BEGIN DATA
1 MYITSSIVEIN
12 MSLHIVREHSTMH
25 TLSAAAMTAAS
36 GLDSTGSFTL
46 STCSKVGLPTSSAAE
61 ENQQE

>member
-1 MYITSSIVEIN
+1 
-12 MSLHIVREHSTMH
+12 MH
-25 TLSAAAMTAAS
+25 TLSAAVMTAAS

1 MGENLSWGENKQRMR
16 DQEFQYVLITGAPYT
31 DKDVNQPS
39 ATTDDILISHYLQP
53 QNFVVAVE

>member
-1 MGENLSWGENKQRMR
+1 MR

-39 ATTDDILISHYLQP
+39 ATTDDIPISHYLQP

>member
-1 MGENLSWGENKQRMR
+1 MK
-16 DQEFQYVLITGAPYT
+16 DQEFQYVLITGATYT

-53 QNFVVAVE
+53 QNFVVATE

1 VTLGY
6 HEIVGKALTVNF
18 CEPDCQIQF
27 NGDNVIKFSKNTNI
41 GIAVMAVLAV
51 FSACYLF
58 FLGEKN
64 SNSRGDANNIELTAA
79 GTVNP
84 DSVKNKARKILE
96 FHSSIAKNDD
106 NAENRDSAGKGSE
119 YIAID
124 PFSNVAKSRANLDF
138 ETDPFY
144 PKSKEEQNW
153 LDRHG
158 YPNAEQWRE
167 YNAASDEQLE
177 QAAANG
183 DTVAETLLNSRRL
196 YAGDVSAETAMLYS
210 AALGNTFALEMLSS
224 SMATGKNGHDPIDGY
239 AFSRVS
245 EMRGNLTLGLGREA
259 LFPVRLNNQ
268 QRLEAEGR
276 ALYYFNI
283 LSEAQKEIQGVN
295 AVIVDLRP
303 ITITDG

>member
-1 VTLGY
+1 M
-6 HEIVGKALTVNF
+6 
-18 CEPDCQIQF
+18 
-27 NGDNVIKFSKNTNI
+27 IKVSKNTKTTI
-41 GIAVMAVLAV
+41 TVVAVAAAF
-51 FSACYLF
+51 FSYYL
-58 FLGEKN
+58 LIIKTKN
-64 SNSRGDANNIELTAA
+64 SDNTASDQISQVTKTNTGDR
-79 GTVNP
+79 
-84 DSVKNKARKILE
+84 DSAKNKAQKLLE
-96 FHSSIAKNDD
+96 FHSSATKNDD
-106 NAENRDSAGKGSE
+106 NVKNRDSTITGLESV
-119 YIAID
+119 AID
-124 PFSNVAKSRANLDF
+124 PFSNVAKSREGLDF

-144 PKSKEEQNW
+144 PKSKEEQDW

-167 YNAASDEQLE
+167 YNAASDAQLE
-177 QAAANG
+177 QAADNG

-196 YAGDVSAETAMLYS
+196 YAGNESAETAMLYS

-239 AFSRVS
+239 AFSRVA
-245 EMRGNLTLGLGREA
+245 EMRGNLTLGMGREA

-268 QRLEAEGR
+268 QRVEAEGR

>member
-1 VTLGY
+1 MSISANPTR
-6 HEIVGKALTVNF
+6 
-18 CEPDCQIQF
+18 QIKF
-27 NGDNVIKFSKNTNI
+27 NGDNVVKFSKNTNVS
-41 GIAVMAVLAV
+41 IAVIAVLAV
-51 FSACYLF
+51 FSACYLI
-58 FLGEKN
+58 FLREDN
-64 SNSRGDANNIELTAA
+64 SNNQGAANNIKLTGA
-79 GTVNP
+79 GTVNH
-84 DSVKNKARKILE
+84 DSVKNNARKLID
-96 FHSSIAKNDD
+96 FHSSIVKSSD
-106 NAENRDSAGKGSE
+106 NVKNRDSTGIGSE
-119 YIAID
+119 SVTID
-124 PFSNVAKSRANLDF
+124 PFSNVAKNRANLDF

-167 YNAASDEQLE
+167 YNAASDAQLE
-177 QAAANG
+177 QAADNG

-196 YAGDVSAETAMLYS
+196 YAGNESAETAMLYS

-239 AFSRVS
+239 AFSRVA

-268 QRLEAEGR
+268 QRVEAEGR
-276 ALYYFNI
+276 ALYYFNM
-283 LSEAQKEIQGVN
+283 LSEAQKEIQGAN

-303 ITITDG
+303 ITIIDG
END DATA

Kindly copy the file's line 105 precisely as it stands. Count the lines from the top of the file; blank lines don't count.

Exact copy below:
+268 QRVEAEGR